Summary: On this Easter morning, we have come here to remember, to rejoice and to re-tell all over again the greatest story ever told. It is the old, old story of the resurrection of Jesus Christ more than 2000 years ago, which continues to be told.

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INTRODUCTION: We come to worship on Easter morning, to remember, to rejoice and to re-tell the greatest story ever told: The ancient story of the resurrection of Jesus Christ, a story which continues to transform the world today…

…the name…which is above every other name, so that every knee should bow and every tongue confess that He is Lord, to the glory of God the Father. (Philippians 2:9-11)

I based the title for this morning’s sermon on the story about Sir Thomas More, who was first called “A Man for All Seasons” by the 16th century philosopher Erasmus.

In the play and the movie, Thomas More is portrayed, who was knighted in England in 1521, became the Lord Chancellor and confidante of King Henry VIII in 1529 and was held in high esteem by his sovereign and all the people of Great Britain.

But when the king decided to divorce Catherine of Aragon and marry Ann Boleyn, Sir Thomas More opposed and rebuked him publicly, declaring that the marriage was against the will of God and could not be sanctioned by the Roman Catholic Church.

The king, who had already decided to create his own church, the Anglican Church of England, was enraged and had More imprisoned in the Tower of London in 1534. After a trial and his condemnation, Sir Thomas More was beheaded on the 7th of July 1535.

Just before he died, these were the last words he spoke: “I am the king’s good servant, but God’s servant first.” Four hundred years later, in 1935, More was canonized a saint by the Roman Catholic Church.

That is both a tragic and inspiring story about a Christian man who defied a king because of his conscience, his conviction and his faith in God.

But the greatest story ever told is about the one and only person who has lived on this earth who can rightfully be called “The Man for All Seasons.” He is Jesus Christ, who refused to bow before Caesar and would not allow Pontius Pilate or any of the others to have authority over Him.


1. Jesus enthusiastically embraces me in the EARLY SPRING of my childhood.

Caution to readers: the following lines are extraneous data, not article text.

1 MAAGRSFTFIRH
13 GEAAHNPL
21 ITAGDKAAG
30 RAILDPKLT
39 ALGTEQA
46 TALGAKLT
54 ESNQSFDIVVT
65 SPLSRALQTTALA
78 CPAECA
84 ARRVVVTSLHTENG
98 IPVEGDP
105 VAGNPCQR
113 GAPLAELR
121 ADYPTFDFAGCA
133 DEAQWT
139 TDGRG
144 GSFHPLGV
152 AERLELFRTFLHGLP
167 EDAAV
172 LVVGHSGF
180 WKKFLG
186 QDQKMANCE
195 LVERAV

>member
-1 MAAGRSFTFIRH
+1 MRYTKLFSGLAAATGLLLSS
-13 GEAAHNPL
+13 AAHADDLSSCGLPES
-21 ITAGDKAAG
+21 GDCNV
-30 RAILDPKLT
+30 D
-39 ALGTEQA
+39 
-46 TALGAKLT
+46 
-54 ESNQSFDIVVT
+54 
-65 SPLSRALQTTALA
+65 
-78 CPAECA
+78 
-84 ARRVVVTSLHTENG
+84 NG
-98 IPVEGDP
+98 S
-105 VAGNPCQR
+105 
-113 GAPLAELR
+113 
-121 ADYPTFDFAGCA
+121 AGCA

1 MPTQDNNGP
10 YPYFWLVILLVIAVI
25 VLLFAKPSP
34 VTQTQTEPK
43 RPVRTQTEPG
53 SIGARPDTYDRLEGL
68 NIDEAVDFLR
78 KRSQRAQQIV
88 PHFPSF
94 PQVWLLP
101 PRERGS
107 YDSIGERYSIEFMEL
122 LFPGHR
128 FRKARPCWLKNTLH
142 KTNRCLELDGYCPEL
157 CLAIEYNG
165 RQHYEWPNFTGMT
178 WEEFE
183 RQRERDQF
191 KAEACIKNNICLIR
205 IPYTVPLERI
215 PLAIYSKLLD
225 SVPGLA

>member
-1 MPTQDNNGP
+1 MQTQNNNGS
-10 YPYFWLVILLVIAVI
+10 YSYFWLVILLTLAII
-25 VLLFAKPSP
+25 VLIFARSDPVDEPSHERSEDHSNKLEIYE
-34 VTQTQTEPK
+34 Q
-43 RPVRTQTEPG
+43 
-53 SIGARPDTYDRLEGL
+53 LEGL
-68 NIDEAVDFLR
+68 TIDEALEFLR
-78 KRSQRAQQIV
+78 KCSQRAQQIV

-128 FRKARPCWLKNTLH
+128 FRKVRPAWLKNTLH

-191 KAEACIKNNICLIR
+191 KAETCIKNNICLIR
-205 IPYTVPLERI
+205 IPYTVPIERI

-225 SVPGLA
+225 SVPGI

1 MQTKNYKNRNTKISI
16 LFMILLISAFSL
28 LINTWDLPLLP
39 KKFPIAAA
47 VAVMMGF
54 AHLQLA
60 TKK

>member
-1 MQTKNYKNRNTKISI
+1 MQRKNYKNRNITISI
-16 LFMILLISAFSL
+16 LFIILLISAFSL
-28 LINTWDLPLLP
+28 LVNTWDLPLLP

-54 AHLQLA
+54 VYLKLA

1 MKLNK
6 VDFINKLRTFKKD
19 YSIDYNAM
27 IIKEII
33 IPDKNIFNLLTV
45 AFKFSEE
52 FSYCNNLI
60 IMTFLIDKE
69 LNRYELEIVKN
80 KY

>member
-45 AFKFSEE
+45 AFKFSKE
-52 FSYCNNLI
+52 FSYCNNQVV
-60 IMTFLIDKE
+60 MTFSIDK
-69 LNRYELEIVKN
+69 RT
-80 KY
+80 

Let the children come unto me (Matthew 19:14)… unless you become like a child, you will never enter the kingdom of heaven (Matthew 18:3).

2. Jesus eagerly embraces me in the LATE SPRING of my youth.

“While the son was still a long way off, his father saw him. He was filled with tender love for his son. He ran to him. He threw his arms around him and kissed him.” (Luke 15:20)

3. Jesus patiently embraces me in the SUMMER of my young adulthood.

Jesus … said, “With man, that is impossible. But with God, all things are possible.” (Matthew 19:26)

4. Jesus earnestly embraces me in the AUTUMN of my middle age.

…there was a wedding. It took place at Cana in Galilee… When the wine was gone, Jesus’ mother said to him, “They have no more wine.”… That was the first of Jesus’ miraculous signs. (John 2:1-11)

Jesus: “You must be born again.” (John 3:7)

5. Jesus empathically embraces me in the WINTER of my senior age.

(Jesus) “I leave my peace with you. I give my peace to you. I do not give it to you as the world does. Do not let your hearts be troubled. And do not be afraid.” (John 14:27)

6. Jesus lovingly embraces me in my own DEATH and DYING.


“Father, forgive them. ….

“What I’m about to tell you is true. Today you will be with me in paradise.” (Luke 23:43)

The GREATEST PROMISE OF ALL IS THAT THE WINTER IS NOT THE END OF LIFE AND DOES NOT HAVE THE FINAL WORD. Because on that first Easter Day long, long ago, when the followers of Jesus came to the tomb and saw that the stone had been rolled away, and when Mary Magdalene met Jesus in the garden and heard Him say

Go tell the others that I will ascend to the Father in heaven, it was then that they began to realize their Lord and Master had risen from the grave and was alive! (John 20:1-18)

You know, the early Christians didn’t celebrate Christmas until the third or fourth century because they did not see the birth of Jesus as important until then.

BUT do you know the early Christians ALWAYS celebrated Easter? They KNEW that something miraculous happened! They also knew that it was possible for them.

I believe the problem sometimes with the message of Christianity is this: most people stopped at the crucifixion, but we now go on to the resurrection. So many have said that Jesus Christ died for us – but it is a more important message that Jesus Christ lives for us!

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